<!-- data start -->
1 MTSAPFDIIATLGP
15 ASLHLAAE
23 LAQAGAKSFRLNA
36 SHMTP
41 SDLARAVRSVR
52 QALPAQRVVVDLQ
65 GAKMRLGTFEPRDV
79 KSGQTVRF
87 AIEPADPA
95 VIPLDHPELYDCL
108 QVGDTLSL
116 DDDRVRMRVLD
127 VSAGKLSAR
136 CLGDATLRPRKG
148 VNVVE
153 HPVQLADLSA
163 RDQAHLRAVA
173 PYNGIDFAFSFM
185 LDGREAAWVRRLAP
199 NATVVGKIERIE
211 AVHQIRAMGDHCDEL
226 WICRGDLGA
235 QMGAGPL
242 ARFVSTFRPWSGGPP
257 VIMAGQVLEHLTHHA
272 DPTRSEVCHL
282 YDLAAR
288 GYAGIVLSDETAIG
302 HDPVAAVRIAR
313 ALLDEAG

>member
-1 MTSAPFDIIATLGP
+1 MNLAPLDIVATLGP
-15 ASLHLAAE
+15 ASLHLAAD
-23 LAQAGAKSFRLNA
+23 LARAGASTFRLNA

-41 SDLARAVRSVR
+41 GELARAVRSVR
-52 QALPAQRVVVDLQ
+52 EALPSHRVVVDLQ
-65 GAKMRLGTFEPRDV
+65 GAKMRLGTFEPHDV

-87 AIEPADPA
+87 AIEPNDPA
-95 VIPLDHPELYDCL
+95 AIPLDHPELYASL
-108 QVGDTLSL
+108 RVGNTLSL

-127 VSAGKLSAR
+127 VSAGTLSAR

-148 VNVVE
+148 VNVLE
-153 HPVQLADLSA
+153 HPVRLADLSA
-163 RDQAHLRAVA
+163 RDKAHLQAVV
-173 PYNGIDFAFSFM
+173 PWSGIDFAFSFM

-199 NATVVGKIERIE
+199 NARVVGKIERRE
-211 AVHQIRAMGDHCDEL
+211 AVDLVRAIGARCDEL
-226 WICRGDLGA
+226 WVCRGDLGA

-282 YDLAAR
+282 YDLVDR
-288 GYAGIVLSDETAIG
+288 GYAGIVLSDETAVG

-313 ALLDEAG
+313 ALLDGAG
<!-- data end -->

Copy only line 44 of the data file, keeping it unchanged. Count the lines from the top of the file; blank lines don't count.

-87 AIEPADPA